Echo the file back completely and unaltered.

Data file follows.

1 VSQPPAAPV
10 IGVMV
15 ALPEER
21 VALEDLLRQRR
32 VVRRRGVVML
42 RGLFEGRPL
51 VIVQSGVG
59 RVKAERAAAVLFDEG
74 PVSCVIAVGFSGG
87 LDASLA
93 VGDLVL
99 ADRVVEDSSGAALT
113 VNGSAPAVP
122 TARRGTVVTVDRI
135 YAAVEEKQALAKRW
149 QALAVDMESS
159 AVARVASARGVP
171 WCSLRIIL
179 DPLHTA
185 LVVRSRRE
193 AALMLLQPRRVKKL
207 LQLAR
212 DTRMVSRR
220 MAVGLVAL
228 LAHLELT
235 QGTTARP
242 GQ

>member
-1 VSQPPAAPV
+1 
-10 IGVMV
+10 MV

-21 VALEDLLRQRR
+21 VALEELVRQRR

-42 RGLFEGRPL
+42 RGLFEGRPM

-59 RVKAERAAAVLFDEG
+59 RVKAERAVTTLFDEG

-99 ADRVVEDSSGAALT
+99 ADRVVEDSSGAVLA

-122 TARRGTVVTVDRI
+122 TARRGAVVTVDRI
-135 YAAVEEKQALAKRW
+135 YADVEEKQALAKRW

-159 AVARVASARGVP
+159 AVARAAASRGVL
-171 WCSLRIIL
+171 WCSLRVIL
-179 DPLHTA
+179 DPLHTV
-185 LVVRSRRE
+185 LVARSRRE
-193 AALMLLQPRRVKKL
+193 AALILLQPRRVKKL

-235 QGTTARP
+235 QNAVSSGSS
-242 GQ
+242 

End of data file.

1 VSQPPAAPV
10 IGVMV
15 ALPEER
21 VALEDLLRQRR
32 VVRRRGVVML
42 RGLFEGRPL
51 VIVQSGVG
59 RVKAERAAAVLFDEG
74 PVSCVIAVGFSGG
87 LDASLA
93 VGDLVL
99 ADRVVEDSSGAALT
113 VNGSAPAVP
122 TARRGTVVTVDRI
135 YAAVEEKQALAKRW
149 QALAVDMESS
159 AVARVASARGVP
171 WCSLRIIL
179 DPLHTA
185 LVVRSRRE
193 AALMLLQPRRVKKL
207 LQLAR
212 DTRMVSRR
220 MAVGLVAL
228 LAHLELT
235 QGTTARP
242 GQ

>member
-1 VSQPPAAPV
+1 
-10 IGVMV
+10 MV

-21 VALEDLLRQRR
+21 VALEELVRQRR

-42 RGLFEGRPL
+42 RGLFEGRPM

-59 RVKAERAAAVLFDEG
+59 RVKAERAVTTLFDEG

-99 ADRVVEDSSGAALT
+99 ADRVVEDSSGAVLA

-122 TARRGTVVTVDRI
+122 TARRGAVVTVDRI
-135 YAAVEEKQALAKRW
+135 YADVEEKQALAKRW

-159 AVARVASARGVP
+159 AVARAAASRGVL
-171 WCSLRIIL
+171 WCSLRVIL
-179 DPLHTA
+179 DPLHTV
-185 LVVRSRRE
+185 LVARSRRE
-193 AALMLLQPRRVKKL
+193 AALILLQPRRVKKL

-235 QGTTARP
+235 QNAVSSGSS
-242 GQ
+242 